Cubs’ connection: Dave Sappelt, OF. A former Cubs and Reds prospect, the 28-year old was a beast in the Mexican League playoffs. Sappelt led all hitters with seven home runs and 17 RBI while batting .214 with a .854 OPS in 19 games.
Roberto Clemente League Champions, Santurce comes into the Caribbean Series with perhaps the most momentum. After finishing only 19-19 in the regular season, the Cangrejeros rode a strong pitching staff through the playoffs, defeating Mayaguez four games to two in the championship. Thirty four-year old Ivan Maldonado dominated Puerto Rican batters, leading the league in victories, ERA, and WHIP. Maldonado was joined by 31-year old Jorge Martinez among the league leaders, as he was third in WHIP, fourth in ERA, and tied for sixth in strikeouts. On offense, 23-year old outfielder Anthony Garcia (St. Louis) came close to winning the league triple crown, leading in home runs and RBI while finishing third in batting average. The anemic regular season offense came alive in the playoffs, as outfielder Ruben Sosa (Houston) led in hitting, second baseman Ruben Gotay in home runs, and third baseman Neftali Soto (Cincinnati) in RBI.
Cubs’ connection: Joel Pineiro, RHP. With infielder Javier Baez shut down by the Cubs in order to prepare for Spring Training, the focus turns to the 36-year old Pineiro. Signed by the Cubs in 2014, Pineiro started four games for Double-A Tennessee and had a 4.43 ERA before being released. Pineiro was fifth in the league in strikeouts during the regular season and came alive in the playoffs, winning three games and posting a 1.80 ERA.
Leading from wire to wire, Caribes de Anzoategui romped through Venezuela both in the regular season and the playoffs. The Caribes probably have the most balanced team in the series, finishing second in pitching and third in hitting during the regular season. The team added the league’s second leading hitter in outfielder Felix Perez (Cincinnati) from Caracas while first baseman Balbino Fuenmayor (Kansas City) was second in home runs and tied for fifth (with Perez) in RBI. Thirty four-year old outfielder Jose Castillo got extremely hot in the playoffs and led everyone with a .439 average. The pitching staff is led by 25-year old lefty Jose Alvarez (Angels), who was tops in the league in victories, ERA, and WHIP. Joining Alvarez is 30-year old Junior Guerra (White Sox) who led the league in strikeouts while 30-year old Daryl Thompson finished second to Guerra. Anzoategui also can make a case for the best bullpen, with Cody Hall (San Francisco) and Pedro Rodriguez placing second and fourth in saves.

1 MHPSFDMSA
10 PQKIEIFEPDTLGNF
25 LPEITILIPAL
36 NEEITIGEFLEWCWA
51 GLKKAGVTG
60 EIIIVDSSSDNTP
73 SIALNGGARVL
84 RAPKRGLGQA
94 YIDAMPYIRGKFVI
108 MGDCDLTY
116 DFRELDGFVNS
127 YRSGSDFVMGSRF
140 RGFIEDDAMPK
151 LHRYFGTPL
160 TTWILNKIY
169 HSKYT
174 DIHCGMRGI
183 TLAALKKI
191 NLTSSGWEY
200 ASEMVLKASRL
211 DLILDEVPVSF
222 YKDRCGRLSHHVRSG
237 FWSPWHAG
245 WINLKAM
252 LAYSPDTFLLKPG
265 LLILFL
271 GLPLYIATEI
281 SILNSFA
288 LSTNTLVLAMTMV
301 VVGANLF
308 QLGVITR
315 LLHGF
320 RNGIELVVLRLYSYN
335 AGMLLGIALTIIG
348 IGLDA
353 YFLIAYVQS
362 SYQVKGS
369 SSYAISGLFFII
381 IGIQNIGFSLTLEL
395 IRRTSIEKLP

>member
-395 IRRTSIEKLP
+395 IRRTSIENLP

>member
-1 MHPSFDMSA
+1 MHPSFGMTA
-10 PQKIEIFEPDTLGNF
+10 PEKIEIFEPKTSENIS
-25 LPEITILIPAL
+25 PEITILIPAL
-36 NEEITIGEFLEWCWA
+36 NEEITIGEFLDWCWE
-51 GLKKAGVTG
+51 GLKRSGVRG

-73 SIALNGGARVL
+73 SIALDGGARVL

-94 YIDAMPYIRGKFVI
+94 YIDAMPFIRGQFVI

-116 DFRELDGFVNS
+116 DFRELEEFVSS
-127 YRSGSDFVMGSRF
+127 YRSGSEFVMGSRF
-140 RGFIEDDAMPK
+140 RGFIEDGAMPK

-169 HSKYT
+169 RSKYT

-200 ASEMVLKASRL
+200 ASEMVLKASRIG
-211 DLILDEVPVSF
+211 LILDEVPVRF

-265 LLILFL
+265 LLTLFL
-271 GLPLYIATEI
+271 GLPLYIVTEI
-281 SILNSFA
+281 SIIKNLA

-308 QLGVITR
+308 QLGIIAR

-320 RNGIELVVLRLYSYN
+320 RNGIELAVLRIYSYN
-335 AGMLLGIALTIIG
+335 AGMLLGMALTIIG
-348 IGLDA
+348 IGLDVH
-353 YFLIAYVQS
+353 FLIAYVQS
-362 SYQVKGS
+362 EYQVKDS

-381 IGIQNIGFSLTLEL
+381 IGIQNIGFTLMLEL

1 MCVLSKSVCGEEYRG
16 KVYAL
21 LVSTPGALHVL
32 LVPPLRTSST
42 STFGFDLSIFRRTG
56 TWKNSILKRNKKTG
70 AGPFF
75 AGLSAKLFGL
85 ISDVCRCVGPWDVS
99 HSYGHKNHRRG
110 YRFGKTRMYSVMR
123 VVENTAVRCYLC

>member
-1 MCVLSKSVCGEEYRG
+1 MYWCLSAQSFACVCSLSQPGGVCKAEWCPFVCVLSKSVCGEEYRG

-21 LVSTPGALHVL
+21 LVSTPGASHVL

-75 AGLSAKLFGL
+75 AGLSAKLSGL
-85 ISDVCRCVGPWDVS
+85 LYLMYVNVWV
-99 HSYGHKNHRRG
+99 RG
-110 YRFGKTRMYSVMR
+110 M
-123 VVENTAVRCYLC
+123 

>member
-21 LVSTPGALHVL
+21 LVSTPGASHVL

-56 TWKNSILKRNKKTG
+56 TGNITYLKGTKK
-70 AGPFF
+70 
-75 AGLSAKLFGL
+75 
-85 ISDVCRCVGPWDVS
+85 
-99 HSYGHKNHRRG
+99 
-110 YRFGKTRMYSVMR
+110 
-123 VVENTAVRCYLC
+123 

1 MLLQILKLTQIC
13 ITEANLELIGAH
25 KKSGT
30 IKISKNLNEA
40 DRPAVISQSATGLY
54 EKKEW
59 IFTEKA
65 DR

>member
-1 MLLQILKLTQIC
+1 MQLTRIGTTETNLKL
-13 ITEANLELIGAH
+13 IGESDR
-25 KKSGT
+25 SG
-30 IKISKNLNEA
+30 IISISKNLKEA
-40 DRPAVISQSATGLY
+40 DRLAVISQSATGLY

Cubs’ connection: Paolo Espino, RHP. The Cubs signed the 28-year old to a minor league contract last off-season, but released him in spring training. Now a member of the Washington organization, Espino was 3-0 with a 3.74 ERA in eight starts for the Caribes. Espino gives Anzoategui a four-deep rotation.
After not fielding its best team last year and getting blown out, Cuba seems to be taking the series a bit more seriously. Mexico has won three of the last four series and has the most experience. The Dominican Republic is a hitting machine which can cause teams a lot of trouble, while Venezuela is the most balanced and has had the shortest lay-off. Puerto Rico seems to lack the star power to compete.
In the end, the talented Cubans and experienced Mexicans should square off in the finals, with Cuba walking away with the crown.
Attention CCO Readers
It’s time for the Down on the Farm preliminary reader’s poll. Please post the names of the minor league players you would like the Down on the Farm Report to follow next season. The CCO will then take the top 20 vote-getters and run a special poll for the final month of preseason. The CCO will track the progress of top ten players throughout the entire season. A representative sample of positions and levels of play is optimal. You can name as many players as you like, but remember, only ten will eventually be chosen. Last year, readers nominated 98 separate players and cast 618 votes. So from Tyler Alamo to Rob Zastryzny, all nominations will be accepted and given equal weight.